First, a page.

Nanomaterials Are Showing Promise In Nanotechnology Applications

Sep 11, 2004

Researchers are continuing to make giant strides toward realizing the exceptional potential of nanotechnology. Their efforts have resulted in the advent of stronger, lighter, and improved nanomaterials currently finding extensive use in several high-performance applications.
“Nanotechnology is well poised to become an accepted technology in years to come and many future applications are likely to have some form of nanotechnology embedded in them,” says Technical Insights Analyst Hrishikesh Bidwe.

However, in the initial stages, application development is likely to be hampered by the lack of economy of scale. Manufacturing costs of products using nanomaterials, for example, will probably escalate beyond that of products made using conventional materials, making it prohibitively expensive for some applications.

“This is the reason nanomaterials are currently being used only in critical applications such as aerospace and defense, where superior performance takes precedence over costs,” comments Bidwe.

Another deterrent for development of nanotechnology-based applications is the lack of knowledge about certain properties of nanomaterials, especially in healthcare applications, with regard to their reactions to the human body.

Many of the healthcare products based on nanopowders such as sunscreens are commercially available in countries such as Australia. Though theoretical explanations are available on the possible reactions of nano-coated or nano-enhanced drugs within the human body, the real effect is yet to be ascertained, and until results are available, their reliability is anticipated to remain low.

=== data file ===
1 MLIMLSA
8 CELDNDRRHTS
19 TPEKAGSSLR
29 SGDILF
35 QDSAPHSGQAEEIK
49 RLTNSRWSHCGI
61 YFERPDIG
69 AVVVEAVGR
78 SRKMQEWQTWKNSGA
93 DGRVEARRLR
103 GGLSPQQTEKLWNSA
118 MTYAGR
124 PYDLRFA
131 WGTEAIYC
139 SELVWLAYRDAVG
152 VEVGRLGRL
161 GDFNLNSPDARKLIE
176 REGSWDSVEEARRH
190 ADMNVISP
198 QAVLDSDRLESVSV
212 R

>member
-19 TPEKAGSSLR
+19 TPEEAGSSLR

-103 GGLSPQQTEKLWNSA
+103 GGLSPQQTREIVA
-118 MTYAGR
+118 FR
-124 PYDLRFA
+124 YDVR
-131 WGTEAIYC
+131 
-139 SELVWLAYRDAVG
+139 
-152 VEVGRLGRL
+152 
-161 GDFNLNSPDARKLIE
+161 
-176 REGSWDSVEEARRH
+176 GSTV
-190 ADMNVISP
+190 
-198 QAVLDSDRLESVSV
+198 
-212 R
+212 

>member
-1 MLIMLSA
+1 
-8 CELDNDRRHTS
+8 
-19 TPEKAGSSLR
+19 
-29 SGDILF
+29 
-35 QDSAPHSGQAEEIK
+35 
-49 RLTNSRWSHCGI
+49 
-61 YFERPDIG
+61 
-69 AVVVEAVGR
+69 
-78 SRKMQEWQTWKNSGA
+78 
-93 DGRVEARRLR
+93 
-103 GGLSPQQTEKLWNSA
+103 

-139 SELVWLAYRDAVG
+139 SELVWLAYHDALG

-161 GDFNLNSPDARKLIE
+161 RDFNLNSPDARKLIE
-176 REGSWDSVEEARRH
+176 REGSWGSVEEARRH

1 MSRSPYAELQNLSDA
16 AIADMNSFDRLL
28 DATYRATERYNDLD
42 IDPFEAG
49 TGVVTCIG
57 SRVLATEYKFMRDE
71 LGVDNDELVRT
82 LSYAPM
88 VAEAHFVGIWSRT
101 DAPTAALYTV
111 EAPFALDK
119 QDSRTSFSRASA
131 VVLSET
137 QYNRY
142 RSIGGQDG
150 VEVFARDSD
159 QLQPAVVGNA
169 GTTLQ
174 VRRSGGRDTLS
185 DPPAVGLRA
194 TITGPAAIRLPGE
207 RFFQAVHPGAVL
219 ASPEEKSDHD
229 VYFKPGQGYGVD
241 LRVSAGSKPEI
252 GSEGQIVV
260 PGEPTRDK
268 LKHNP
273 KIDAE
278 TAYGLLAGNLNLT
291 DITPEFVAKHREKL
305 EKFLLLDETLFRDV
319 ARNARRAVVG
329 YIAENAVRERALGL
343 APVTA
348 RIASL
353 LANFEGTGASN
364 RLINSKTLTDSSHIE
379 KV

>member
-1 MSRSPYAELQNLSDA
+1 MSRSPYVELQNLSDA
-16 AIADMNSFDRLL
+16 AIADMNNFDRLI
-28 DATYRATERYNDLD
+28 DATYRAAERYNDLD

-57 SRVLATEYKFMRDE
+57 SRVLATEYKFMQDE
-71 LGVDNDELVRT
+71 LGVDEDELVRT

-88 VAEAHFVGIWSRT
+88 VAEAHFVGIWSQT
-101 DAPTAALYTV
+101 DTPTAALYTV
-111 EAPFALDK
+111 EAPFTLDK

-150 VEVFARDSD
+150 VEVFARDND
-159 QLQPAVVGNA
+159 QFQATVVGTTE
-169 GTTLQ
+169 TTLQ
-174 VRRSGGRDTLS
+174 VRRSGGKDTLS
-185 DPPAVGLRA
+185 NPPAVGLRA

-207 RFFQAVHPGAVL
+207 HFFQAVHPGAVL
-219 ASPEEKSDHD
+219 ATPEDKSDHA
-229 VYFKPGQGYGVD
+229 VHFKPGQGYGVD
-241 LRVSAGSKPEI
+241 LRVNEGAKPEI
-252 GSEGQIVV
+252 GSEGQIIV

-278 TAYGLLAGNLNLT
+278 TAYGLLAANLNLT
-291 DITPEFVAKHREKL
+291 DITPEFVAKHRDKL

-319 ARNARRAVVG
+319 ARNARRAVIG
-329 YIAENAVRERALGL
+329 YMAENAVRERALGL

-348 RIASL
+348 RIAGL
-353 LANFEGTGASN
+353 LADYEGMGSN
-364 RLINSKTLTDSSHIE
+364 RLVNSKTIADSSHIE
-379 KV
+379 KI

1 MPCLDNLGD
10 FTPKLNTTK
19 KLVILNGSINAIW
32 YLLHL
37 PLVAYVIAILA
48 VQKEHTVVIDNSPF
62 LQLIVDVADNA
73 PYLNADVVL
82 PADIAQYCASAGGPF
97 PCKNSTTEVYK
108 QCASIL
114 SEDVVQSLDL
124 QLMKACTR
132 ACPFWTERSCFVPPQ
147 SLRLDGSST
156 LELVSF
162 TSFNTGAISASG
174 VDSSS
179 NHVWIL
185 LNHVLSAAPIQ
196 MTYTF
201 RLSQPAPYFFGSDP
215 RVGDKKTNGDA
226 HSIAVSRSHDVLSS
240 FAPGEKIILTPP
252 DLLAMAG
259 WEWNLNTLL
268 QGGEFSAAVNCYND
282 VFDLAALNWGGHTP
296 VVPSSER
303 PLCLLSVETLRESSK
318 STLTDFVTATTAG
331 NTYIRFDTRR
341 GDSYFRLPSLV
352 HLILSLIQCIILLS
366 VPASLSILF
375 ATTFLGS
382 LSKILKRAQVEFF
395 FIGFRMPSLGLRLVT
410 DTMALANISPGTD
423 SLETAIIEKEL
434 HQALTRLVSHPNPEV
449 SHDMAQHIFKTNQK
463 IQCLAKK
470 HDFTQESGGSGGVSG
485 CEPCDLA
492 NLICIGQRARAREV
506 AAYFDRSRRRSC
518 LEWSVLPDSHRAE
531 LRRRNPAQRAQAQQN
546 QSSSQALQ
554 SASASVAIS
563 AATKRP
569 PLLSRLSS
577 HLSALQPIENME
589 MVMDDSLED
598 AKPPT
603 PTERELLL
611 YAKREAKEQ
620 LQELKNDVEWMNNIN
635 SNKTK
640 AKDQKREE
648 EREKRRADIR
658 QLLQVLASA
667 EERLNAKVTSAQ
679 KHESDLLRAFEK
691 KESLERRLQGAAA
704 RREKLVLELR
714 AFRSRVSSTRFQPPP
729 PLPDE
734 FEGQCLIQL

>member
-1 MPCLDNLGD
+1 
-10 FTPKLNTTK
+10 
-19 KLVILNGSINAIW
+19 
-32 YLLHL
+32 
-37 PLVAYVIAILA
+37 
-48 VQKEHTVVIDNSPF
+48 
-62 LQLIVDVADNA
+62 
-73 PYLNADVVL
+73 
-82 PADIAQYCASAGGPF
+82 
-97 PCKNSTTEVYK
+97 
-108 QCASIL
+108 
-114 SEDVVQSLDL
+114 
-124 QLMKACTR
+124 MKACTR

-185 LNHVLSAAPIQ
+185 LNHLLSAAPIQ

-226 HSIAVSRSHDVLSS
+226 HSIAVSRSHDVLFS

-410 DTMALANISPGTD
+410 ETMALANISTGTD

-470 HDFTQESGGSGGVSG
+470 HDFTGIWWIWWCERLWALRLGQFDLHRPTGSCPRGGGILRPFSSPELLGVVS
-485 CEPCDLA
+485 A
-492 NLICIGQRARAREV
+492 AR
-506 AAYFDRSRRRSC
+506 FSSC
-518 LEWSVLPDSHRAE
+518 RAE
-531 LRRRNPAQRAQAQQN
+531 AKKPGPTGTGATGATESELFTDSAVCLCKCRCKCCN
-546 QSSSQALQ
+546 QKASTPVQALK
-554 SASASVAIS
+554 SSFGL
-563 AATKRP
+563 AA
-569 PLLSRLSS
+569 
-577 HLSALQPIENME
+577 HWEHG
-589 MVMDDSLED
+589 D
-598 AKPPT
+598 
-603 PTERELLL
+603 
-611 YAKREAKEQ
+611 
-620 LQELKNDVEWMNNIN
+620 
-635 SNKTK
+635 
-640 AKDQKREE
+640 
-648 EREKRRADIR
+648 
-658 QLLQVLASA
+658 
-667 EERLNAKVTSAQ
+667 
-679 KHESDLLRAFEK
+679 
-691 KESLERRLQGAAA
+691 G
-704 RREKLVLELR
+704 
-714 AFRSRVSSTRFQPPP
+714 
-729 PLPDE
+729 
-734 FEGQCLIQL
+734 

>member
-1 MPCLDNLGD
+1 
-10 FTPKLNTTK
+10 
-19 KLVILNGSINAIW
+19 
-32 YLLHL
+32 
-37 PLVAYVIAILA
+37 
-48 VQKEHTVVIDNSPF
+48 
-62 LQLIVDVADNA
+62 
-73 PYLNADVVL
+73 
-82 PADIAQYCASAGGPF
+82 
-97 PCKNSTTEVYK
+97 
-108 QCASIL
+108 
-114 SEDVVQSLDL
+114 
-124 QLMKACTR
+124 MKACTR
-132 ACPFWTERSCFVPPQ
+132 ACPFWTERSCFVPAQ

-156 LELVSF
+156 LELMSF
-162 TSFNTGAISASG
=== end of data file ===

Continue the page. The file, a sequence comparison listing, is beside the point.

The non-availability of comprehensive studies on the interaction of nanomaterials with the environment is yet another challenge slowing the development of nanotechnology applications.

“With nanomaterials opening up a variety of possible applications, the lack of awareness about their impact on the environment and the possible treatment methods to deal with this is likely to hinder market acceptance,” comments Bidwe.

Despite such limitations, nanomaterials have immense potential to initiate innovation in almost all fields of science. Some exhilarating possibilities include novel imaging agents that can identify cancer cells, and targeted delivery systems that can treat them prior to their spreading without harming the healthy tissues.

The mere possibility of a customizable drug for treatment of fatal diseases such as cancer is spurring a flurry of activity among researchers. These efforts are gaining further momentum through extensive support from governments and large-scale funding from venture capitalists.

“In cases where current technologies are proving insufficient, the need for new techniques that can improve upon existing materials and create opportunities for fresh applications has become quite imminent,” says Bidwe.

Nanotechnology, with its ability to redefine the manufacturing processes and ensure value enhancement, has the potential to fill this void and cater to wide-ranging requirements across different verticals.

“With many industries seeking next-generation technologies to help them produce cost-effective products with high market sustenance, nanotechnology is likely to continue its spectacular progression,” concludes Bidwe.

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